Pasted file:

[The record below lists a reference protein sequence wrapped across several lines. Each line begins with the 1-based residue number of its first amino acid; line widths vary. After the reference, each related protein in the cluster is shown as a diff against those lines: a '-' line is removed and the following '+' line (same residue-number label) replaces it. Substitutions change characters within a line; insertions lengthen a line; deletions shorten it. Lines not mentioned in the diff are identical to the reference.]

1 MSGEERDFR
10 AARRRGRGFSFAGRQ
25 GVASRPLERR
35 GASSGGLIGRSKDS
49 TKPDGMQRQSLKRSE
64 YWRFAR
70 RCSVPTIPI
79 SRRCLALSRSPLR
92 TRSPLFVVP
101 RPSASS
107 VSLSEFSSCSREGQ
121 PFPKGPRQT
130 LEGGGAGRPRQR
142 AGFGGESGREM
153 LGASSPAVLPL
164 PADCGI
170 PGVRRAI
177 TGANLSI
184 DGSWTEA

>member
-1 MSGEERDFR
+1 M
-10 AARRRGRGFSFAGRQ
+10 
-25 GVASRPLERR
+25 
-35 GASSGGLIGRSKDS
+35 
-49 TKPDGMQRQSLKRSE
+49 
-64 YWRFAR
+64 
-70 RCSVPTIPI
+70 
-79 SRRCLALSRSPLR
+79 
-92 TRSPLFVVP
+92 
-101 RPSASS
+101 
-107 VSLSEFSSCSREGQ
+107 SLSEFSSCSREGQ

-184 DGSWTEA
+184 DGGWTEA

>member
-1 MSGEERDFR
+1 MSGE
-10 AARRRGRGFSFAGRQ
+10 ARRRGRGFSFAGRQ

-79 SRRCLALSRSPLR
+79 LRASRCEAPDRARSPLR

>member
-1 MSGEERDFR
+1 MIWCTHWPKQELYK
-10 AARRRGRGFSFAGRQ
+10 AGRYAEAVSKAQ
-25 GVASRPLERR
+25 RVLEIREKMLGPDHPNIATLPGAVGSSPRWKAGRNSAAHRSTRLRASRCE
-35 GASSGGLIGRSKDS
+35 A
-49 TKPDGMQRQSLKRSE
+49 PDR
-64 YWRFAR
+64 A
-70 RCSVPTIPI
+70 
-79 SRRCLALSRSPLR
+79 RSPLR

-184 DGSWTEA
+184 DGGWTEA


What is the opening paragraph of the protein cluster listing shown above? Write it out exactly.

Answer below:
[The record below lists a reference protein sequence wrapped across several lines. Each line begins with the 1-based residue number of its first amino acid; line widths vary. After the reference, each related protein in the cluster is shown as a diff against those lines: a '-' line is removed and the following '+' line (same residue-number label) replaces it. Substitutions change characters within a line; insertions lengthen a line; deletions shorten it. Lines not mentioned in the diff are identical to the reference.]